Magazine article American Forests

Micro Materials from Towering Timbers

Magazine article American Forests

Micro Materials from Towering Timbers

Article excerpt

IT'S NO EXAGGERATION TO SAY THAT SOCIETY AS WE KNOW IT IS dependent on trees. For centuries, humans have harvested trees for a wide variety of uses. From our books to the wooden bookshelf they sit on, fruits, nuts, lumber, paper and maple syrup, forest products are all around us. And it's not just the products we can see. Cellulose, tiny fibers that make up wood, is found in dinnerware, cellophane and even rocket fuel.

Now, 21st century researchers are gleaning a new material from trees: Nanocellulose, cellulose broken down to the nano-scale. These tiny particles come in two structures: short, rigid nanocrystal rods and longer, flexible, spaghettilike nanofibrils. Visualizing the miniscule scale of this material takes some work of the imagination. Take a strand of your hair between your fingers. Depending on your hair type, this single strand might be anywhere from 80,000 to 100,000 nanometers wide. Now imagine a structure just six nanometers wide - approximately .007 percent of a strand of hair. That is the width of one nanocrystal rod or nanofibril. Lined up side by side, more than 4 million of these could fit in a single inch.


Don't let their size fool you. These tiny particles pack in powerful properties. Nanocellulose is strong and lightweight. The super-strength of cellulose nanocrystals and fibrils is "strength in the order of Kevlar," says Alan Rudie, supervisory research chemist at the Forest Products Laboratory in Madison, Wise. Its unique properties make it a prime candidate for improving end-products as diverse as vehicles, sidewalks and paint.

For example, cellulose does not absorb light, so cellulosic nanomaterials can be made into clear films or composites such as impact-resistant windows. Rudie has had discussions with a well-known logging equipment supplier about the possibility of developing these windows for logging vehicle windshields, which are often assaulted by rocks kicked up by cutting blades. "[Rocks] come at their cab windows with almost ballistic speeds," Rudie says.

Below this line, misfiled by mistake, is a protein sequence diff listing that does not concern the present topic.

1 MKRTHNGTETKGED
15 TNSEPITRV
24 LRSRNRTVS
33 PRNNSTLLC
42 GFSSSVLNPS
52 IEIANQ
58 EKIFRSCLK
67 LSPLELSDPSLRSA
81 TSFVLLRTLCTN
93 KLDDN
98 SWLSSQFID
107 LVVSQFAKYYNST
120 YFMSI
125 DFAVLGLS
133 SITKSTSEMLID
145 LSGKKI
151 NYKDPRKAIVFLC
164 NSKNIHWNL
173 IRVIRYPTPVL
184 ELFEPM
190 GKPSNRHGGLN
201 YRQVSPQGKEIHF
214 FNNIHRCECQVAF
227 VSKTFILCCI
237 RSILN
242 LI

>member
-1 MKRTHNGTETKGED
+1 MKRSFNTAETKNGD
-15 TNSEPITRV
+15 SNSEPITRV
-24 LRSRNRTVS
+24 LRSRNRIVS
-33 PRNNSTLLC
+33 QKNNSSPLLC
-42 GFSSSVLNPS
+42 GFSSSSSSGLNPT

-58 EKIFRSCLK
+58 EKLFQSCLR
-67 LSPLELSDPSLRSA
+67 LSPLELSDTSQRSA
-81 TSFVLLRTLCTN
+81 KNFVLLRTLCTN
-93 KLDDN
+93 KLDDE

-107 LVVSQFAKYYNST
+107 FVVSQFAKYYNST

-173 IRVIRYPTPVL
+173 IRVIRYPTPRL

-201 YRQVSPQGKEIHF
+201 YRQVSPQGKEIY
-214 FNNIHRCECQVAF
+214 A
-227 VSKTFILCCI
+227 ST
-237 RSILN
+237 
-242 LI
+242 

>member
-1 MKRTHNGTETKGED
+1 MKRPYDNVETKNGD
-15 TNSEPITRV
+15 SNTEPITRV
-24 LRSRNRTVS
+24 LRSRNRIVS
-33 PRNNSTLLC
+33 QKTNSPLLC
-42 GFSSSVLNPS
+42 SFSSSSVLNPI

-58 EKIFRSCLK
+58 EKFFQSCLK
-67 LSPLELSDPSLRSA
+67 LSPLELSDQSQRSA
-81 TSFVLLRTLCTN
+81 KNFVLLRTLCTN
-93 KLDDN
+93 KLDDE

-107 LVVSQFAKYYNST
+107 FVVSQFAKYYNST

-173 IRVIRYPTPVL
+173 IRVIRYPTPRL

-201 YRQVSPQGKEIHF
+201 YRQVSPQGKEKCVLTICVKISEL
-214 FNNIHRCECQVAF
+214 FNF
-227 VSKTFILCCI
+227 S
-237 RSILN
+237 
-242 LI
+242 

Loggers aren't the only ones for whom nanocellulose could improve life behind the wheel. Other companies see the potential for lightweight, tree-harvested nanomaterial in steel or even foam padding. Cellulosic nanomaterials could be substituted in just about anythingthat contains fibers. Such lighter, better-reinforcing materials in cars would help improve fuel economy and reduce carbon emissions.

Skipping the car trip to get around on your own two feet? The sidewalks of the future could contain nanocellulose too; it can be used as a plasticizer and reinforcing material in cement. .

, , . Nanocellulose can also help modify the viscosity of paints, cosmetics and even pancake syrup, explains Robert Moon, materials research engineer at the U.S. Forest Service. In the case of paint, nanocellulose's distinct properties could help paint to go on smoothly and then set with less dripping.

Scientists have even invented new products using nano cellulose: Researchers at the University of Wisconsin-Madison created a water-repelling aerogel or special sponge-like foam, that floats on water and soaks up oil - a product that could be useful for oil spill clean-ups and more, explains researcher and professor of biomedical engineering Shaoqin Gong of the Wisconsin Institute for Discovery in Madison, Wise. The oil-soaked aerogel can even be squeezed out and reused.

And what if one day, these tiny particles could even help heal our bodies? …

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